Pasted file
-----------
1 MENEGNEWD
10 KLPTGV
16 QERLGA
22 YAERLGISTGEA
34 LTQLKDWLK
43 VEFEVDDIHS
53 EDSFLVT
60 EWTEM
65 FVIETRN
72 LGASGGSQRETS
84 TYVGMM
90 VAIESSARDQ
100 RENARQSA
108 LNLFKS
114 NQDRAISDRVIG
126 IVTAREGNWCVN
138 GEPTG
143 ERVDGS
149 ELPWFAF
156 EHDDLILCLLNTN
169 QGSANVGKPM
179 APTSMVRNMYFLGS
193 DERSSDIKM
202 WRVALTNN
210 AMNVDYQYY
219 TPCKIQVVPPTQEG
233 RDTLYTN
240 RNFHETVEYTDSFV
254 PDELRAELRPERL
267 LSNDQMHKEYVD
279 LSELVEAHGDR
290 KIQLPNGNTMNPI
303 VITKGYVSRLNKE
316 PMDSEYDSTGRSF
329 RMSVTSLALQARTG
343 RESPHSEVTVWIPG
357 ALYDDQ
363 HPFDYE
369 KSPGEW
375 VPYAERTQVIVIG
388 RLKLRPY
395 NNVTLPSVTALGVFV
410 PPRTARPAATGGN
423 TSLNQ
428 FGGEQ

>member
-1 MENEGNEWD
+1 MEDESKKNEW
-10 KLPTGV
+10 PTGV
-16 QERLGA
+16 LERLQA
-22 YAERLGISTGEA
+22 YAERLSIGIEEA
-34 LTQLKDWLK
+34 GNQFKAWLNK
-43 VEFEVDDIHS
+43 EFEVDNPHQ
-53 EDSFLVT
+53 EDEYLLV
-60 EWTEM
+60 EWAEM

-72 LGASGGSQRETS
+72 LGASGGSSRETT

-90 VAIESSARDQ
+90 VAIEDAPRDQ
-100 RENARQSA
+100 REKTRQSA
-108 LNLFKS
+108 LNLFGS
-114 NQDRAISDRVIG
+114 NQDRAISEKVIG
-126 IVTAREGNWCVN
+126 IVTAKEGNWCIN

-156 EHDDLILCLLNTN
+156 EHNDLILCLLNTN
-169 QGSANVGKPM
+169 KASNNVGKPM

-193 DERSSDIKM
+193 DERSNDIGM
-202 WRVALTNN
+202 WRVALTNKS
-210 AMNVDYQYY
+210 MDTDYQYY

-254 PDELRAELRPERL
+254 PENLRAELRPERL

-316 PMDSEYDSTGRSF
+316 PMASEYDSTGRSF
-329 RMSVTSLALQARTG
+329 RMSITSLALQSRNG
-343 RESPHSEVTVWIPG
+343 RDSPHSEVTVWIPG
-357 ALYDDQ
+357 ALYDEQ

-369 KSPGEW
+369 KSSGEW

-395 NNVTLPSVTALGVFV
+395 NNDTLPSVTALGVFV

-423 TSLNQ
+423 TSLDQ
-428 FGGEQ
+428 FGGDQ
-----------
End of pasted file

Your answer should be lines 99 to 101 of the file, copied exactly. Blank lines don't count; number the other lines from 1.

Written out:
-423 TSLNQ
+423 TSLDQ
-428 FGGEQ